CLINICAL ASPECTS OF BOVINE PNEUMOPATHIES TREATMENT OF BOVINE RESPIRATORY SYNDROME (S.R.B.)
PRIZES BIOVET 1999 – Mateu Torrent i Molleví
My professional performance in the field of the bovine clinic comprises two fairly well defined stages, which are:
1ª. From 1950 to 1970 dedicated especially to dairy cows. It was the time when I wrote all the medical records of my patients and carefully filed them.
2ª. From 1971 to 1999, dedicated mainly to the visit and consultation of large holdings of bait logs, with a range of action of more than 60 km around Lleida, corresponding, therefore, a wide strip of the province of Huesca, Spain, whose zone can be considered as the one of greater concentration in Spain in farms of calves bait.
As will be understood throughout these years my services have not only been requested to make a visit to the sick animals, but I have been consulted in multiple occasions in which the cattleman had exhausted his means to take his animals forward.
Since the farmer wants immediate actions and results, without waiting for laboratory tests, I have had to limit myself to adequately interpreting the symptoms and injuries found in patients and necropsies performed by careful observation and macroscopic examination of the lesions in The respiratory tree (congestion or not of the rhinotracheal mucosa, localization and extension of emphysematous, hepatic or necrotic areas, etc.).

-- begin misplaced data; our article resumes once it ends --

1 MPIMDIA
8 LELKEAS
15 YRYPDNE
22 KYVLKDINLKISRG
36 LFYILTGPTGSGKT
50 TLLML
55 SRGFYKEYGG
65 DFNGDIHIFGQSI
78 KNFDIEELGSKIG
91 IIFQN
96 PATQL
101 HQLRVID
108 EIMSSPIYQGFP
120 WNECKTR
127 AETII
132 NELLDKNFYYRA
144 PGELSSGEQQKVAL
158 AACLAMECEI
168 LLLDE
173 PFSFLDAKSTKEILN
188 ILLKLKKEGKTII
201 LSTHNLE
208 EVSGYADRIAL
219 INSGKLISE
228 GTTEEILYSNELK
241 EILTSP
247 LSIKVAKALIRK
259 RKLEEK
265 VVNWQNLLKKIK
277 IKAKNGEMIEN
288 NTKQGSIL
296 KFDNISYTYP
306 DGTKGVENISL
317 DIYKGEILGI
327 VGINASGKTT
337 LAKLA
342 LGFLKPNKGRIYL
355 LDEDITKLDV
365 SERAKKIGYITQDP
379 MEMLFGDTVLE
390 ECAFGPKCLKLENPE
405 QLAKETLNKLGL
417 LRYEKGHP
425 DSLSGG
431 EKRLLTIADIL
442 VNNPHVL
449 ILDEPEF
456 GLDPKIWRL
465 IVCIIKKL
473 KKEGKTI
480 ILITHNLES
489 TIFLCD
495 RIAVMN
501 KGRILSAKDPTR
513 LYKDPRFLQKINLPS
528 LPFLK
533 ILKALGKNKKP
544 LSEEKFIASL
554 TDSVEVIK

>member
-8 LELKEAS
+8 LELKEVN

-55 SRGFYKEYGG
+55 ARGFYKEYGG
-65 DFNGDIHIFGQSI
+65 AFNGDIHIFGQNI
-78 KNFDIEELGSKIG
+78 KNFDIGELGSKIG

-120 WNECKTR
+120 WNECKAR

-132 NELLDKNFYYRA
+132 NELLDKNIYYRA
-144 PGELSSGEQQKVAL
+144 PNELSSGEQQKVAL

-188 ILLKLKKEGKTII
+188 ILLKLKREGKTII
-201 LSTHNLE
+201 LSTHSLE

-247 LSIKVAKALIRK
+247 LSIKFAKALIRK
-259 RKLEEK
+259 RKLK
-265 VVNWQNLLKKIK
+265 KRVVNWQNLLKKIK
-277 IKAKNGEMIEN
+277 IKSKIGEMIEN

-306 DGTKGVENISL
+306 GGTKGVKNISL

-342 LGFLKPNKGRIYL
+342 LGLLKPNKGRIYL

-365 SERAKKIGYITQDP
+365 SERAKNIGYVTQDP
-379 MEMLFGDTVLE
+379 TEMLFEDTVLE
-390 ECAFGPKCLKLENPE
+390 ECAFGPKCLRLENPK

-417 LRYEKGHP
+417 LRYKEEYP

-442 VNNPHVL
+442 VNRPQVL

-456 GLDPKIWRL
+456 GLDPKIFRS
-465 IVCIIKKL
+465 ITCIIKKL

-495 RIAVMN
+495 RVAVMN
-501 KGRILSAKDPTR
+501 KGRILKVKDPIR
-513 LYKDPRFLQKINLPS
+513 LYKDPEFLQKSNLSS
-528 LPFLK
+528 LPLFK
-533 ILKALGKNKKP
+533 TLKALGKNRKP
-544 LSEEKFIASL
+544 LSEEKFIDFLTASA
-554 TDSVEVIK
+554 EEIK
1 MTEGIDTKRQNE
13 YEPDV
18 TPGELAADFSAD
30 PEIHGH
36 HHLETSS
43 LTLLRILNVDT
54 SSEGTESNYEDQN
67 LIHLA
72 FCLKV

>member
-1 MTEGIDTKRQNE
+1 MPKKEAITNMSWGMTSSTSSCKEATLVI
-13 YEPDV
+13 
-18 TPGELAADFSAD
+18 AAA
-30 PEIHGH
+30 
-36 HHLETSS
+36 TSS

Bovine respiratory syndrome (S.R.B.) has also been called Transport Fever or Shipment Fever.
In practice we find that patients from the same batch may be affected by different pathogens, as well as among different feedlots.
There are also etiological differences of the disease concurrent several predisposing factors, which I synthesize in the next picture.
Pasteurella haemolityca: the most frequent and the most resistant to antibiotics
Pasteurella multocida: less frequent and more sensitive to antibiotics.
Parainfluenza-3 virus (PI-3)
Bovine viral diarrhea virus (BVD)
Infectious bovine rhinotracheitis virus (IBR)
Rhinovirus, adenovirus, enterovirus, reovirus, calicivirus
Respiratory syncytial virus (BRSV)
Haemophilus somnus (sensitive to antibiotics)
RISK FACTORS TO BE TAKEN INTO ACCOUNT IN THE PRESENTATION OF S.R.B.
Transport of livestock in poor conditions (without water, without food)
Environmental conditions (climate, accommodation, microbial change)
Management practices (feeding, little colostrum, changes of milk or feed)
Acquisition of animals at fairs and markets (especially if they have been in more than one)
Mixture of animals of different origins
Introduction of new animals to the farm